The Morbius (2013) series seems to come a bit out of left field, considering that the last time we’d consistently seen Michael M. had been back in the early 1990s with Rise of the Midnight Sons. Receiving a hard push into his own series roughly two decades later with a new costume and a full superhero makeover may have seemed like an odd move because… it was!
Morbius isn’t a character who works particularly well as a superhero—he’s much better-suited for horror-adjacent solo series or guest spots in the books of more traditional heroes like Spider-Man. Yet Marvel NOW! was all about bringing old concepts into the modern age whether they liked it or not, so we ended up with a fairly unusual short-lived Morbius solo that sometimes works, though it often does not.
Covering Morbius (2013) #1-9
Previously: Marvel Then, 10 years later!
A Morbius Series, I Guess
Over in Amazing Spider-Man leading into the Marvel NOW! reboot, big changes in the status quo were happening for the wallcrawler as Doctor Octopus took over his body and set out to prove that he could be a better Spider-Man than Peter Parker ever was. In the issues leading into Octopus’s plan coming to fruition, Morbius was fast at work curing Kurt Connors, the Lizard. Though he ultimately did so, the Connors persona was destroyed, and the Lizard tricked Morbius into regressing to his bloodthirsty state. This landed him at The Raft, which he quickly escaped from into his own ongoing.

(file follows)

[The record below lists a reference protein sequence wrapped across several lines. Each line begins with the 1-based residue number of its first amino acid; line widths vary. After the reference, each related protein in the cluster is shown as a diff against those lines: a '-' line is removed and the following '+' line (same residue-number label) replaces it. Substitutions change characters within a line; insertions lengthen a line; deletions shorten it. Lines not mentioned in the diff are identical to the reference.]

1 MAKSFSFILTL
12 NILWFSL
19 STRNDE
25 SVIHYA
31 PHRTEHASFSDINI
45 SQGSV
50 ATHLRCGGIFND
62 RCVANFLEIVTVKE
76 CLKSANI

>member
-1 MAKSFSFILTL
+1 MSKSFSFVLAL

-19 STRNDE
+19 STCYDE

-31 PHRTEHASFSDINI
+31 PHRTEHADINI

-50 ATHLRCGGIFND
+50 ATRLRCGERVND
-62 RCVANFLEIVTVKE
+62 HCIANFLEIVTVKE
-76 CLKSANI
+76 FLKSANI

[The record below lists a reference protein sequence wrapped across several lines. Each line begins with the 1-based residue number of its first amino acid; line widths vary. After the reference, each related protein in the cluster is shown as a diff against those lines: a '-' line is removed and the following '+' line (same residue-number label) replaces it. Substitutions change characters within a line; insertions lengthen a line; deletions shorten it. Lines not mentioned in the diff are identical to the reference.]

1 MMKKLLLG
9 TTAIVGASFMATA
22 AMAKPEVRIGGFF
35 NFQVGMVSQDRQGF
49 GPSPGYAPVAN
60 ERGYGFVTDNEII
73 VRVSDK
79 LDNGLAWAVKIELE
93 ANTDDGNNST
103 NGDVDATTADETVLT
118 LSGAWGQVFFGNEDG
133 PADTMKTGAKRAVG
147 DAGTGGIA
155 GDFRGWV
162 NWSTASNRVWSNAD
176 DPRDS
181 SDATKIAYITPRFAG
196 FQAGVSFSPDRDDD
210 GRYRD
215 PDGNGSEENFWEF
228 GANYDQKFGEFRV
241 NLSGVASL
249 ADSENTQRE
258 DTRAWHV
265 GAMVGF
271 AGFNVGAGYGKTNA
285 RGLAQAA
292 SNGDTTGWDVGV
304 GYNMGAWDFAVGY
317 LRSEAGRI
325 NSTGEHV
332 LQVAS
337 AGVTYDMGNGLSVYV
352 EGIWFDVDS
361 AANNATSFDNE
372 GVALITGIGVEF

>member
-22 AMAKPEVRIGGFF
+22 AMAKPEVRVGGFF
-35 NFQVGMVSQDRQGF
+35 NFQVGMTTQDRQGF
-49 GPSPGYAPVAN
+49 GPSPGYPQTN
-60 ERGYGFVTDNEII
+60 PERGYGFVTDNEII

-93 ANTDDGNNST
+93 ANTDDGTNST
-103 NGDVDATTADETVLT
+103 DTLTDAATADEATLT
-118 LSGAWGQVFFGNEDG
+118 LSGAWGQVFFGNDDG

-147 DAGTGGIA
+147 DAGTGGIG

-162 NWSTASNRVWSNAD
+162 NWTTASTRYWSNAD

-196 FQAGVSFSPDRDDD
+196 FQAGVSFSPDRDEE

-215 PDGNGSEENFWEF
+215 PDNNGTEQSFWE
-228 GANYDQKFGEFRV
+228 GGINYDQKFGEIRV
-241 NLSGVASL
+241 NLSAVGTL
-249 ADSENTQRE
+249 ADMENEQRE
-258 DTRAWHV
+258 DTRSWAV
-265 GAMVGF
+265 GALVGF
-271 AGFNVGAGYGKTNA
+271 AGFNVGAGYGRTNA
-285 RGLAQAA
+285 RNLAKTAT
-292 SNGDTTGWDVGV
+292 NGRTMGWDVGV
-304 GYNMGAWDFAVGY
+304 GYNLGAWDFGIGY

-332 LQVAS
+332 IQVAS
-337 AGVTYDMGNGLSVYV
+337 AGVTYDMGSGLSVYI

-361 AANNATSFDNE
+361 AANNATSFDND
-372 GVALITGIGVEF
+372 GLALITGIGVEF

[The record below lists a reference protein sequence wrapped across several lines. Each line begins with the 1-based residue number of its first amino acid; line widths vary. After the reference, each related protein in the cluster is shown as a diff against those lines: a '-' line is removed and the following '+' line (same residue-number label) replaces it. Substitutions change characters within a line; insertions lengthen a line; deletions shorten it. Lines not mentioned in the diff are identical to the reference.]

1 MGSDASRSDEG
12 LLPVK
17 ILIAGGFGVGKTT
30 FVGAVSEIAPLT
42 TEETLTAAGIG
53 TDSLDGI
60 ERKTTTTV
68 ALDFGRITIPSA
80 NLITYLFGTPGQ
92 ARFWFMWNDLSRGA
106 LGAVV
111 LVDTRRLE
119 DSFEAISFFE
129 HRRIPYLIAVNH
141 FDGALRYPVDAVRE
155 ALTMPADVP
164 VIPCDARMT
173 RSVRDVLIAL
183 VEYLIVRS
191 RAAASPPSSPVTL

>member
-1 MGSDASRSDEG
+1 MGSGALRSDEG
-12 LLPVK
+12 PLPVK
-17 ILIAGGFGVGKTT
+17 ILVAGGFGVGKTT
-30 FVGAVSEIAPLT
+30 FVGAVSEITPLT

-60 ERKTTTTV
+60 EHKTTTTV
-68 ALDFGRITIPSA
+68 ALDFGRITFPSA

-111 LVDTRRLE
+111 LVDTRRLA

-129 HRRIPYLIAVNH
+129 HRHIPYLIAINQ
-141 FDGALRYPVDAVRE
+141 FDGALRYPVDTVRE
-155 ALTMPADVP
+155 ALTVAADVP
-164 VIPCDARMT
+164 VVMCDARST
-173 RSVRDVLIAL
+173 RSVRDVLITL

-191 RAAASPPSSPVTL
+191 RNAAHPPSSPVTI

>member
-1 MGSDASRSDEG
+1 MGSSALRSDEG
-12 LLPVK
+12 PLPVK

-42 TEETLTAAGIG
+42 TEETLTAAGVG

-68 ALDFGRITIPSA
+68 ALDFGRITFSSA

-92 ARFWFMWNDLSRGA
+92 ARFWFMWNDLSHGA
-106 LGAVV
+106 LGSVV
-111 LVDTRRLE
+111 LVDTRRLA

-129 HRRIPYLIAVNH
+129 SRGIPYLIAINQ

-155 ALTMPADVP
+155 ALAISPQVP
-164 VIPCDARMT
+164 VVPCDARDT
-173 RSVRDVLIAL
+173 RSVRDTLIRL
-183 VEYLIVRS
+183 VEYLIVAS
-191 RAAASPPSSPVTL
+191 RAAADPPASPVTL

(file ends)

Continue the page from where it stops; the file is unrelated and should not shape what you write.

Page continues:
This series dropped Morbius into a New York suburb called Brownsville and revolved around some pretty basic “new hero on the block” tropes that didn’t do the series many favors and undermined the overall skill of the creative team. A retread of Morbius’s past wasn’t required and wouldn’t have clicked with the overall vibe of the NOW! line, but this story is divorced from the character we’ve known before in ways that make his edge seem a bit dull. Meeting up with a single mother named Wanda and a homeless artist who holes up in an abandoned theater named Becky, Morbius immediately becomes the least interesting character, which doesn’t bode well for the book.
The villains are standard, with one predatory drug dealer feeding on the youth and Morbius’s long-thought-to-be-deceased father making appearances alongside a masked man named the Rose and his assistant. Attempts to pour life into these characters are admirable, but they remain very run-of-the-mill, and the threats they pose even more so. Some of them target Morbius’s new neighborhood of Brownsville due to their history with the area, others simply because Morbius is there, but at any rate, their stories wrap up by the time the final issue rolls out.
Morbius Grows Up
A few issues into the series, when Morbius attempts to apologize for the many problems he has rained down on Becky’s head, she interrupts him to say that she doesn’t want him to apologize—she wants him to fix it. Over many decades of Morbius appearances, relatively few people have ever asked him to step up and take responsibility for his mistakes, making this an important shift of direction for a narrative that has mostly allowed him to drift from mistake to mistake without owning up to any of them beyond a self-pitying inner monologue.